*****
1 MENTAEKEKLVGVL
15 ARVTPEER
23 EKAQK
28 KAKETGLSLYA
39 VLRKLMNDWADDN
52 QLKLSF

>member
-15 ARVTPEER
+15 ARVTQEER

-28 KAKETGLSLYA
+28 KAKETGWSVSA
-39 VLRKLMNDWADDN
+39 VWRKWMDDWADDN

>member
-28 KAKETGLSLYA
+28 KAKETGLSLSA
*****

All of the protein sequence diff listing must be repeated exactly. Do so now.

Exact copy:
1 MENTAEKEKLVGVL
15 ARVTPEER
23 EKAQK
28 KAKETGLSLYA
39 VLRKLMNDWADDN
52 QLKLSF

>member
-15 ARVTPEER
+15 ARVTQEER

-28 KAKETGLSLYA
+28 KAKETGWSVSA
-39 VLRKLMNDWADDN
+39 VWRKWMDDWADDN

>member
-28 KAKETGLSLYA
+28 KAKETGLSLSA